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Applying the Lessons of Lean to Today's IT Operations

Joe McKendrick
Insurance Experts' Forum, January 27, 2010

Our editor Pat Speer cites a new Celent study that demonstrated the importance of “an agile and flexible IT operation” that can support rapid response to unpredictable operating conditions, such as the financial tsunami that swept through in 2008 and 2009. However, is IT ready and capable of such an adaptation?

Our system for managing enterprise IT is broken. Millions of dollars are wasted every year on technologies and projects that either end up not being used, or render business processes more complicated than they were before.

Why can't the same lessons learned from the manufacturing sector be applied to enterprise IT management across all industries? I recently had a chat with Steve Bell, author of Lean Enterprise Systems: Using IT for Continuous Improvement, and co-author of an upcoming work on the topic, to get his take on “lean IT,” which emphasizes doing things faster and better to drive out inefficiencies.

The No. 1 takeaway from implementing lean methodologies into IT and software management is you don't cut costs simply because costs need to be cut, Bell says. “The quickest way to lose weight is to give blood, but the patient isn't very healthy when you're done. You're weakened, and you've lost a lot of your intellectual capital. If you simply try to attack cost, and short-term cost reduction, all you end up doing is killing the patient.”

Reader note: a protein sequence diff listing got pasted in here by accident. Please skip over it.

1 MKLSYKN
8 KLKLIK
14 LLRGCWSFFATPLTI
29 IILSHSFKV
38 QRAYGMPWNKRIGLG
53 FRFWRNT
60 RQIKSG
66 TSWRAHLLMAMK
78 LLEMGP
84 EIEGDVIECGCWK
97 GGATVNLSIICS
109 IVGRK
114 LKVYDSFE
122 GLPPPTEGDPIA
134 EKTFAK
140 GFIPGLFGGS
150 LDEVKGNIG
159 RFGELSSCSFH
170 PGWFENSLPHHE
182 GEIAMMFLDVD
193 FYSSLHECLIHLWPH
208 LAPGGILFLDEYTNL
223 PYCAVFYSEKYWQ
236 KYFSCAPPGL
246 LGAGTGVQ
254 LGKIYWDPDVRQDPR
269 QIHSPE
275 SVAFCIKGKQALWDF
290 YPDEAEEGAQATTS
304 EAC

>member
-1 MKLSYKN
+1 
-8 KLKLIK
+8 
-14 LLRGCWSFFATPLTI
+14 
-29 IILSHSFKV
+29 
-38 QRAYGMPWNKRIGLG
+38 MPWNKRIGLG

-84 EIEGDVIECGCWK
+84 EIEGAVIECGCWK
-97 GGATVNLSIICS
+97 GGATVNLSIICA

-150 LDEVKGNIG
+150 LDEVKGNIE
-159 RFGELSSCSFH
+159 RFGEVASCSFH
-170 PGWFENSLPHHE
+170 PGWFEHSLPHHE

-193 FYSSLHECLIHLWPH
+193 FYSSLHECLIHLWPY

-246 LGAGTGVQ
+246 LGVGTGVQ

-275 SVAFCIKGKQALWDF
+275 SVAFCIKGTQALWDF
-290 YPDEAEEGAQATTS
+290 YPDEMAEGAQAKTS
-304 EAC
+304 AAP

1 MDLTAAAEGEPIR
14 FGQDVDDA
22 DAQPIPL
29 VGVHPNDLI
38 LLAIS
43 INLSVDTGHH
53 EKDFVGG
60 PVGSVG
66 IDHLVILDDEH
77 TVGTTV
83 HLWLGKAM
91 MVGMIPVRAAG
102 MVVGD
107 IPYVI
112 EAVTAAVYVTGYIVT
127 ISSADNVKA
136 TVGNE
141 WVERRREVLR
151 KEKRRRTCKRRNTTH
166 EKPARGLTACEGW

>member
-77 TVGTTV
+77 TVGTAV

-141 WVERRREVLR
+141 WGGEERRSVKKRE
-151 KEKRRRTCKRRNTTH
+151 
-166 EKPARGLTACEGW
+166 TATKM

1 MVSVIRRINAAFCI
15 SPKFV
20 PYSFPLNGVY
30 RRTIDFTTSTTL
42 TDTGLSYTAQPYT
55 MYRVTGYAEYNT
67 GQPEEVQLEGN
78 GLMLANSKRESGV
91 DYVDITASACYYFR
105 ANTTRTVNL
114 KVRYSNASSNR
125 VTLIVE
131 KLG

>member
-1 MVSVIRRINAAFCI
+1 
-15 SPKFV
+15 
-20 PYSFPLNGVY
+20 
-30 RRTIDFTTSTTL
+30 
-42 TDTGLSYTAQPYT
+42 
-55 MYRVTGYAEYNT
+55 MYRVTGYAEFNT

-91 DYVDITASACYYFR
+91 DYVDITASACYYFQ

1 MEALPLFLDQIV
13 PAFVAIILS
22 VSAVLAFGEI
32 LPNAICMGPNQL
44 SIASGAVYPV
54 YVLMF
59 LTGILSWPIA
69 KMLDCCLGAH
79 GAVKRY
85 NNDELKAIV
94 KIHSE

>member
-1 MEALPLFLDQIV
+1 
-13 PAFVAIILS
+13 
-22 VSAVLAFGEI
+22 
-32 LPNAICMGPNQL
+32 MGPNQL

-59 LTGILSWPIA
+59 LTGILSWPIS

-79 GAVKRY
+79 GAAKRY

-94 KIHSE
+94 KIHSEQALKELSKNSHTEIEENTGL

Lean means more than simply cutting costs or streamlining, Bell says. Lean, as successfully applied to manufacturing, means doing things “simpler, faster, better, cheaper,” he says. “Notice that the last item on the list is cheaper. If you adopt a systems perspective into every business process. You find where the waste is and you drive it out, focusing on doing things faster and with higher quality, cost will naturally be driven out of the system.”

In lean IT, the focus is on collaborative teamwork—represented by all parts of the business—to deliberatively and systematically tackle problems. Right now, IT is forced to fight fires every day, Bell points out. The focus of lean IT is to put forth “a set of principles that says you are going to slow down in order to speed up,” he explains.

Joe McKendrick is an author, consultant, blogger and frequent INN contributor specializing in information technology.

Readers are encouraged to respond to Joe using the “Add Your Comments” box below. He can also be reached at joe@mckendrickresearch.com.

The opinions of bloggers on www.insurancenetworking.com do not necessarily reflect those of Insurance Networking News.

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